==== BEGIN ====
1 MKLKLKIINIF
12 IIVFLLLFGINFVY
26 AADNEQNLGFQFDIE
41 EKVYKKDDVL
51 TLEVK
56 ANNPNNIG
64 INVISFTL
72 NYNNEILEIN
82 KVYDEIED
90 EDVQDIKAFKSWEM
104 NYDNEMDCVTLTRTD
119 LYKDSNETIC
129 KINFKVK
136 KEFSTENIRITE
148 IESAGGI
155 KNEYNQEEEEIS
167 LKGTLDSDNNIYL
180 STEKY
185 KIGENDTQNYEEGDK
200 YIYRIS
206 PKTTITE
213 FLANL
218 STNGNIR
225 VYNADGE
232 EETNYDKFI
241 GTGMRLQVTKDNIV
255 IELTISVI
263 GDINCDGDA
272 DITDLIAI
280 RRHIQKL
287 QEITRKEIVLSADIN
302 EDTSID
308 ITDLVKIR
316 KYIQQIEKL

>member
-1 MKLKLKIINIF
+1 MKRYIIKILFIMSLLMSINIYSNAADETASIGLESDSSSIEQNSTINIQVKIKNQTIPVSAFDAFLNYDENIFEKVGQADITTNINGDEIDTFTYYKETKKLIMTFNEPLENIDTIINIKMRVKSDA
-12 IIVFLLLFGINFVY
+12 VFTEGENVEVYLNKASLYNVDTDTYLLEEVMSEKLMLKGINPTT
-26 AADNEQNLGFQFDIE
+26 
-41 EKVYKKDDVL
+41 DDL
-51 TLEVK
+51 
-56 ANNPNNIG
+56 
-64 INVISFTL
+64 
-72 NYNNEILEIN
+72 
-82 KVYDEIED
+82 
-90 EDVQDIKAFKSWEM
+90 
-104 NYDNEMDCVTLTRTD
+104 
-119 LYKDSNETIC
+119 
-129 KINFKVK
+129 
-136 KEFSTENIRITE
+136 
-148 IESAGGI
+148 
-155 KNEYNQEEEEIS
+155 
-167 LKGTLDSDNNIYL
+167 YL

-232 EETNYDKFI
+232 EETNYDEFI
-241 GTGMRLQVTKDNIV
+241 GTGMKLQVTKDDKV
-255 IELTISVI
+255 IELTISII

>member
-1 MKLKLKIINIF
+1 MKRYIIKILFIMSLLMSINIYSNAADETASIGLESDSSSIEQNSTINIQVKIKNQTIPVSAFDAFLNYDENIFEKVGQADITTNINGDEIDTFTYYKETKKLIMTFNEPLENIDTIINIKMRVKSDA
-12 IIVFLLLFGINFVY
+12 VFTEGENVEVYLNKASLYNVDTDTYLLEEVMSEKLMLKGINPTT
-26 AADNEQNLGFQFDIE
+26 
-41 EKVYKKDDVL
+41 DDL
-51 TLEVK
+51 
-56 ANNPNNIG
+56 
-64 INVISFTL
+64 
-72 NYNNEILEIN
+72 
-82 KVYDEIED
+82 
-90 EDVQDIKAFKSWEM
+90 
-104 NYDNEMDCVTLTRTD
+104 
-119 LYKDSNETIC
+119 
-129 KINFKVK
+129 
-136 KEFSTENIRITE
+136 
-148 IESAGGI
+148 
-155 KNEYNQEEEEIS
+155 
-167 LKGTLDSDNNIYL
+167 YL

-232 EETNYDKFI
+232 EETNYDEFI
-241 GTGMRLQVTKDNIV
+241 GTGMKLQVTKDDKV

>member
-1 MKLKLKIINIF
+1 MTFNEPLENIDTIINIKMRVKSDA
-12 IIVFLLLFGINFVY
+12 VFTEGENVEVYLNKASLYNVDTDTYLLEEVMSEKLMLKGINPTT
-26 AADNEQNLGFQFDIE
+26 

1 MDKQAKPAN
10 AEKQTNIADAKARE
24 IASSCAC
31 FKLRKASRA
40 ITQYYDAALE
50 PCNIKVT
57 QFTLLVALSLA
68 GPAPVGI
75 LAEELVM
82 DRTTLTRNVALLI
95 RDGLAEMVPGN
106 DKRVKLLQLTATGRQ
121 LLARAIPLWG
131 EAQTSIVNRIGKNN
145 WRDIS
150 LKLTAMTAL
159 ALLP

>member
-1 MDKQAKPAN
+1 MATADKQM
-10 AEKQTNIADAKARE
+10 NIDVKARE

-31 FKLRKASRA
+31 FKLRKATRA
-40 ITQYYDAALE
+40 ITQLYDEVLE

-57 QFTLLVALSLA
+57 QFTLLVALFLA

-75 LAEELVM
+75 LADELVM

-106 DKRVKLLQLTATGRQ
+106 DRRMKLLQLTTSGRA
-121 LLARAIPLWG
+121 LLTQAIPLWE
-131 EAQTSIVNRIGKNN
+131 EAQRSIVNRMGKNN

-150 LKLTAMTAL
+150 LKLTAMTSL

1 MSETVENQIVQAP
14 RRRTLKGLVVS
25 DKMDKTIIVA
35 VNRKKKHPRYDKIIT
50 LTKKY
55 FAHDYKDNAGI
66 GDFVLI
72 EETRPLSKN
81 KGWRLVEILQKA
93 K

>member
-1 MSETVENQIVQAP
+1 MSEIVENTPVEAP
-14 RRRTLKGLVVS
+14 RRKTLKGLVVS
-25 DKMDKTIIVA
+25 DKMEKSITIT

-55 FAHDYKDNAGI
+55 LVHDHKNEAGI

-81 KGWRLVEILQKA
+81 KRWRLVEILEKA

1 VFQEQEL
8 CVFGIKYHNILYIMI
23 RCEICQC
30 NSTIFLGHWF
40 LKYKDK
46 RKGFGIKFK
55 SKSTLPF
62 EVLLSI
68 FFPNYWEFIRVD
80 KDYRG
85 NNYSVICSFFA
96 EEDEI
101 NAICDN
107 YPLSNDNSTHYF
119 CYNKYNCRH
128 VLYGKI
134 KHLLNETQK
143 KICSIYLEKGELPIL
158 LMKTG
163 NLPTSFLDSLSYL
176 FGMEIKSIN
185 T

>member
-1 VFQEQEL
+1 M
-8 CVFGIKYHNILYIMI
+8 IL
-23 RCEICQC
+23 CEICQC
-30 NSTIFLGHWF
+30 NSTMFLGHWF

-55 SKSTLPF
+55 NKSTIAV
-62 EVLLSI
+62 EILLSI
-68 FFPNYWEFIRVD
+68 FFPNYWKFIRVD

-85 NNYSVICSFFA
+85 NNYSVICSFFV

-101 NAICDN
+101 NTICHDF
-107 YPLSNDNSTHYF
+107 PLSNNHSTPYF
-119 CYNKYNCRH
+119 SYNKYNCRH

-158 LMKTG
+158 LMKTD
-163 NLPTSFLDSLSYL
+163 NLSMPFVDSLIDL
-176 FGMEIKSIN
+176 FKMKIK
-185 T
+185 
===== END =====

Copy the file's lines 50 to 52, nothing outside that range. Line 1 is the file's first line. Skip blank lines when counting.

-72 NYNNEILEIN
+72 
-82 KVYDEIED